Python Resources

Updated on July 16  2014

Python Class Notes

Deborah R. Fowler

Python Notes

Updated on April 27  2013

click here for Python Resources

Continuing concepts on Python (for introductory concepts see Turtle Graphics section)
Note: This page was created specifically for VSFX 705 Spring 2013.

So far we have covered variable, truth statements (selection), looping and functions. Next we'll look at lists, file i/o and finally oop.
These examples are taken from various web sources listed on the Python Resources page and are used only for in-class exercises.

Console I/O

name = raw_input("What is your name?")         #   raw_input  - input a string from the keyboard
print "Hi " + name + "! How are you?"              #   strings are concatenated with +
print "My name is ", name                                  #   can also use , to print beside

number = input("Input a number ")                    #   input is used to input numeric values

Exercises to try: (answer key here)


Delimited by double quotes “    Special characters \n is a newline \t is a tab.To print them use a backslash. Multi-line print is enclose in three double quotes “””…”””.

print "To print a newline use \\n"

print "So for \nexample"

print "\t we can indent too"

print """






Exercise to try:

\  |  /

0         0




String operators

a = b + c                                concatenate

a = b * c                                b repeated c times

a[0]                                        first character of a

len(a)                                    number of characters in a

Exercise to try:
Write a program that prints a word in a rectangle using + and *

ie.        hello     hello     hello    hello

            hello                             hello

            hello                             hello

            hello     hello     hello    hello


cards = [“ace”, “king”, “queen”]   
defines a list
cards[0] is “ace” elements are accessed via subscripts
cards[0] = “spot” You can assign to a list
cards.append(“more”) You can append to the end of a list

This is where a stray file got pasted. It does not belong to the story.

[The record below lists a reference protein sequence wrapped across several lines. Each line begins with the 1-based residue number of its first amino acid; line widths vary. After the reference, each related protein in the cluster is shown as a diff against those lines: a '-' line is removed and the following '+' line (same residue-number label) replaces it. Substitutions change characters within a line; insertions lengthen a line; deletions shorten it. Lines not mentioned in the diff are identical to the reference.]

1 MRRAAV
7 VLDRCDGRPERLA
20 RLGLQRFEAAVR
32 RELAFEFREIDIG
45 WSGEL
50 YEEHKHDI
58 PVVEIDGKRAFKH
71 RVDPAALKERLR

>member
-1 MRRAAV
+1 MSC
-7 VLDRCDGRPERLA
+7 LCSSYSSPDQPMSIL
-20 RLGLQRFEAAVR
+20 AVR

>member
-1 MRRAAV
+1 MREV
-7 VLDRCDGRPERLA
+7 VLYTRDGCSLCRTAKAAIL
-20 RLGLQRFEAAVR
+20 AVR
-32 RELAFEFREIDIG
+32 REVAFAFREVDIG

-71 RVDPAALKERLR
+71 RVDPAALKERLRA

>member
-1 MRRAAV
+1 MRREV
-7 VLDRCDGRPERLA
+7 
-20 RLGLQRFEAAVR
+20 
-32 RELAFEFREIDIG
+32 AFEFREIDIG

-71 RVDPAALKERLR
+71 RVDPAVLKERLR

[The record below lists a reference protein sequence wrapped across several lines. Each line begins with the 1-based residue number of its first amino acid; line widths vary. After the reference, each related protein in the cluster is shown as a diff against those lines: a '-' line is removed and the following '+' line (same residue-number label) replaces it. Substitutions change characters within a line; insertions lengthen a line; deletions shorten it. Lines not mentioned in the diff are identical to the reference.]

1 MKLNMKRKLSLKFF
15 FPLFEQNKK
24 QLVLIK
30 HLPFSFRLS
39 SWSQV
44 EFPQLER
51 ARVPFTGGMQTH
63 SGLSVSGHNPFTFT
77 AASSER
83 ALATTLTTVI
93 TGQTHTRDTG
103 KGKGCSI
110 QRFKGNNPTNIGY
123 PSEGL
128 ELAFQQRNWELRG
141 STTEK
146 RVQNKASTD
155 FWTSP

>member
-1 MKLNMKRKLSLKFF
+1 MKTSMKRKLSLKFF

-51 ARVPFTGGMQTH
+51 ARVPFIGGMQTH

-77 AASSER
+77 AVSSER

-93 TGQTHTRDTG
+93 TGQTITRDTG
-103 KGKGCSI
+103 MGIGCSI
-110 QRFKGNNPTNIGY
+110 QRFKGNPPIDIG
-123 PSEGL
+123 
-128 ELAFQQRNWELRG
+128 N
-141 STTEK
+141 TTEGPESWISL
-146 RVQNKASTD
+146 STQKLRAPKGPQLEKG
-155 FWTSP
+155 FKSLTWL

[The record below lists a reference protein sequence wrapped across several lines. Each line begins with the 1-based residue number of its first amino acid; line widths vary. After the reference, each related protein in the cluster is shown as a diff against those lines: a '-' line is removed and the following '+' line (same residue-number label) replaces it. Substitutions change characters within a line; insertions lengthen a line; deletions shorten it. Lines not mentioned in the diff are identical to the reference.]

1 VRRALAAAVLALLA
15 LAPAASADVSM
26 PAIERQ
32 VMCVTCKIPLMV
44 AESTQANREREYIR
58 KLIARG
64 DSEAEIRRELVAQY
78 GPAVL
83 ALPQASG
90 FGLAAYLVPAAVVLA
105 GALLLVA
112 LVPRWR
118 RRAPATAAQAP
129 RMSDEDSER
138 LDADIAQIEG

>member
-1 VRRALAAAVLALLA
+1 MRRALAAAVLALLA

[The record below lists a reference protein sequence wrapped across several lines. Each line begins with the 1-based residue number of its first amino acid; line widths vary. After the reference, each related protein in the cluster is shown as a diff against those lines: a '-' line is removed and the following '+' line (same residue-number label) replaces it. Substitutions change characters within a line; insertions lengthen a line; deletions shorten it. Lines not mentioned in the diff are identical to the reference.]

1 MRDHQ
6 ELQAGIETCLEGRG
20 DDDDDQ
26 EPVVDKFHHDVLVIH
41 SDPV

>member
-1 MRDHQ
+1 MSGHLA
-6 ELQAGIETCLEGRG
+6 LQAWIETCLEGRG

cards = [“well isn’t this fancy”,”yes”] + cards You can add to the beginning
del cards[3]   delete an element by index number
cards.remove(“queen”)  delete by value using remove


insert an element as this position

len(cards) length
max and min
newsomething = cards[:]

a new copy

reverse() and sort()

Can use for statements with lists (in fact you have used this)

for card in cards:    
    print card;

Dictionaries - lists whose indices are numbers and strings

Try hangman (this from

File I/O

file = open(“outputFile.txt”,”a”)                              # open for appending

file = open("someAsciiFile.txt","r")                        # open for reading

file = open(“outputFile.txt”,”w”)                             # open for writing

file.close()                                                                   # close the file

text = file.readlines()                                                 # read all lines into a list called text

line = file.readline()                                                   # read next line into a string called line

file.writelines(text)                                                    # write list to file

file.write(line)                                                             # write one line to file

For example:


file = open("someAsciiFile.txt","r")

text = file.readlines()



for line in text:

    print line


If your file is huge, use the following instead


#!/usr/bin/env python
# Program to read and print a file
file = open("alice.txt","r")
line = file.readline()

while line:
    print line,
    line = file.readline()


Adding some error checking:

#!/usr/bin/env python
# Program to read and print a file
import sys

    file = open("sample.txt","r")
except IOError:
    print "Could not open file"

text = file.readlines()

for line in text:
    print line,

OOP - see next set of notes